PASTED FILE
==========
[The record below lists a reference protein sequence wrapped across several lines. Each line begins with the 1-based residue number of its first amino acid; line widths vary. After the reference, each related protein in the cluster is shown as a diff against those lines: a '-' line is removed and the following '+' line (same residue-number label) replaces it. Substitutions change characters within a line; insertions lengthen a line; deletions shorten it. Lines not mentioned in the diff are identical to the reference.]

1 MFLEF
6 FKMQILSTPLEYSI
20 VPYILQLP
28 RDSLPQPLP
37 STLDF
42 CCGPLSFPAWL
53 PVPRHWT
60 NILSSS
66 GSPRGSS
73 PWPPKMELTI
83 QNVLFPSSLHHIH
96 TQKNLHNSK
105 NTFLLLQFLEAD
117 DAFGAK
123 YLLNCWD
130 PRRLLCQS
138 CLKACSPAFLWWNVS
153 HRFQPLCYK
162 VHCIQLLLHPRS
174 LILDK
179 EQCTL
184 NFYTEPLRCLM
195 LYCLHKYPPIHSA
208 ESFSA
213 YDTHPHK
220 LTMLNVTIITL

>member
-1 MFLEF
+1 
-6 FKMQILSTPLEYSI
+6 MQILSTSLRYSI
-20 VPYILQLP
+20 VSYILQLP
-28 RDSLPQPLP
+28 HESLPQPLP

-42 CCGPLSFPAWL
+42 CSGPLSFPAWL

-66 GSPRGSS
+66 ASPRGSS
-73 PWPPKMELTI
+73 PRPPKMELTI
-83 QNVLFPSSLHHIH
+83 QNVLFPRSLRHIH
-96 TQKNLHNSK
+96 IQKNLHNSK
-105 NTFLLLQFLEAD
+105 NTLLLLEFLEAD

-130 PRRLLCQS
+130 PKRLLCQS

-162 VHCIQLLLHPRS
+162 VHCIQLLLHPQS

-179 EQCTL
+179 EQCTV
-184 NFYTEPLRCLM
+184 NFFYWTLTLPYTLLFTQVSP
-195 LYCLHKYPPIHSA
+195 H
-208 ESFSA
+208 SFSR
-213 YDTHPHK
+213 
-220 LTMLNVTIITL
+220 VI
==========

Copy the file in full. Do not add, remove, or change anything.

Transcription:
[The record below lists a reference protein sequence wrapped across several lines. Each line begins with the 1-based residue number of its first amino acid; line widths vary. After the reference, each related protein in the cluster is shown as a diff against those lines: a '-' line is removed and the following '+' line (same residue-number label) replaces it. Substitutions change characters within a line; insertions lengthen a line; deletions shorten it. Lines not mentioned in the diff are identical to the reference.]

1 MFLEF
6 FKMQILSTPLEYSI
20 VPYILQLP
28 RDSLPQPLP
37 STLDF
42 CCGPLSFPAWL
53 PVPRHWT
60 NILSSS
66 GSPRGSS
73 PWPPKMELTI
83 QNVLFPSSLHHIH
96 TQKNLHNSK
105 NTFLLLQFLEAD
117 DAFGAK
123 YLLNCWD
130 PRRLLCQS
138 CLKACSPAFLWWNVS
153 HRFQPLCYK
162 VHCIQLLLHPRS
174 LILDK
179 EQCTL
184 NFYTEPLRCLM
195 LYCLHKYPPIHSA
208 ESFSA
213 YDTHPHK
220 LTMLNVTIITL

>member
-1 MFLEF
+1 
-6 FKMQILSTPLEYSI
+6 MQILSTSLRYSI
-20 VPYILQLP
+20 VSYILQLP
-28 RDSLPQPLP
+28 HESLPQPLP

-42 CCGPLSFPAWL
+42 CSGPLSFPAWL

-66 GSPRGSS
+66 ASPRGSS
-73 PWPPKMELTI
+73 PRPPKMELTI
-83 QNVLFPSSLHHIH
+83 QNVLFPRSLRHIH
-96 TQKNLHNSK
+96 IQKNLHNSK
-105 NTFLLLQFLEAD
+105 NTLLLLEFLEAD

-130 PRRLLCQS
+130 PKRLLCQS

-162 VHCIQLLLHPRS
+162 VHCIQLLLHPQS

-179 EQCTL
+179 EQCTV
-184 NFYTEPLRCLM
+184 NFFYWTLTLPYTLLFTQVSP
-195 LYCLHKYPPIHSA
+195 H
-208 ESFSA
+208 SFSR
-213 YDTHPHK
+213 
-220 LTMLNVTIITL
+220 VI